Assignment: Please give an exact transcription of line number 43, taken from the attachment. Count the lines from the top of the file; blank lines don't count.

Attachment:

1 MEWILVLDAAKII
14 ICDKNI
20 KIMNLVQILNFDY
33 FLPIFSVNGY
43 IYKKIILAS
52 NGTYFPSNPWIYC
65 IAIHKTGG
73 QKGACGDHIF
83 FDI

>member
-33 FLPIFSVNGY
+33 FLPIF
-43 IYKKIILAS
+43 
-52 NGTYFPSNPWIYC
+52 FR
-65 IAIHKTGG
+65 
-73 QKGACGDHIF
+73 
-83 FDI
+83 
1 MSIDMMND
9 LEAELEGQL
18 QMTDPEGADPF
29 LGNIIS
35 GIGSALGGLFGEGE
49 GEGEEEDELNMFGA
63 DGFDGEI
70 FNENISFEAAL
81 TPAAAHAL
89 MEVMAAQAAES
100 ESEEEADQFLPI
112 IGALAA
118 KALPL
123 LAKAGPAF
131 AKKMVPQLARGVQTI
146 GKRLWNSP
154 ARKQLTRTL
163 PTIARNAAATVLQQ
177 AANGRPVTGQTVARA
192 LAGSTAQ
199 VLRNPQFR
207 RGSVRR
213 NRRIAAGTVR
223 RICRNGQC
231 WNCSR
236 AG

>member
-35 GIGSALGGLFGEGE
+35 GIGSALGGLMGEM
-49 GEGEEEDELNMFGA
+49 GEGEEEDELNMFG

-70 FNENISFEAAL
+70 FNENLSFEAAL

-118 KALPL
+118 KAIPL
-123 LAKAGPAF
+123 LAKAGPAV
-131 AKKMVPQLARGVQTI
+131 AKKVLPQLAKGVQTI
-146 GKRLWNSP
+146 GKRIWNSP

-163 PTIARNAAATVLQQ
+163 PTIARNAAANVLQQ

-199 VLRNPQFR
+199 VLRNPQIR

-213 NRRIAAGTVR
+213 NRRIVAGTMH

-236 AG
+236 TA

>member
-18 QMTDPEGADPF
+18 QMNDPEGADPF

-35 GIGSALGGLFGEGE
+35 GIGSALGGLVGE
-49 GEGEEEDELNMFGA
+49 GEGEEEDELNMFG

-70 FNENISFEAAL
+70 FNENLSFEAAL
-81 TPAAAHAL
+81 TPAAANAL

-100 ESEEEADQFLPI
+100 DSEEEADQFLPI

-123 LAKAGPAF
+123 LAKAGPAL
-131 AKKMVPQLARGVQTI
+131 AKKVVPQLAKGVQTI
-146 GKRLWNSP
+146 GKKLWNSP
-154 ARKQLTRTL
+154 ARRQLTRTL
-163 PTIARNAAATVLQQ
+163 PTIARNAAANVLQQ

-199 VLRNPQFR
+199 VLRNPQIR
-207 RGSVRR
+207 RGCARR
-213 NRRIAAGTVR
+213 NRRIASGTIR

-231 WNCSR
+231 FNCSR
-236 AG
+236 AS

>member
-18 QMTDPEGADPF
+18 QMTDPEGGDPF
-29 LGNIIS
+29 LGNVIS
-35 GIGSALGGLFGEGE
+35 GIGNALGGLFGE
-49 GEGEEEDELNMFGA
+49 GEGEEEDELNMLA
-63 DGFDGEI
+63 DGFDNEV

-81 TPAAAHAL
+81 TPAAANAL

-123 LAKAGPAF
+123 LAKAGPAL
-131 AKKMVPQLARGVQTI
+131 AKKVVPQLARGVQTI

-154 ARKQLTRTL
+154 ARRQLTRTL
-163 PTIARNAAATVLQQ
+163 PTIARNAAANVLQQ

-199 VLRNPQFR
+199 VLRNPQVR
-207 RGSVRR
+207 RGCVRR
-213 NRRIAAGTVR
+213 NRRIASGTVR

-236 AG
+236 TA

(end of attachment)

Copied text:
199 VLRNPQFR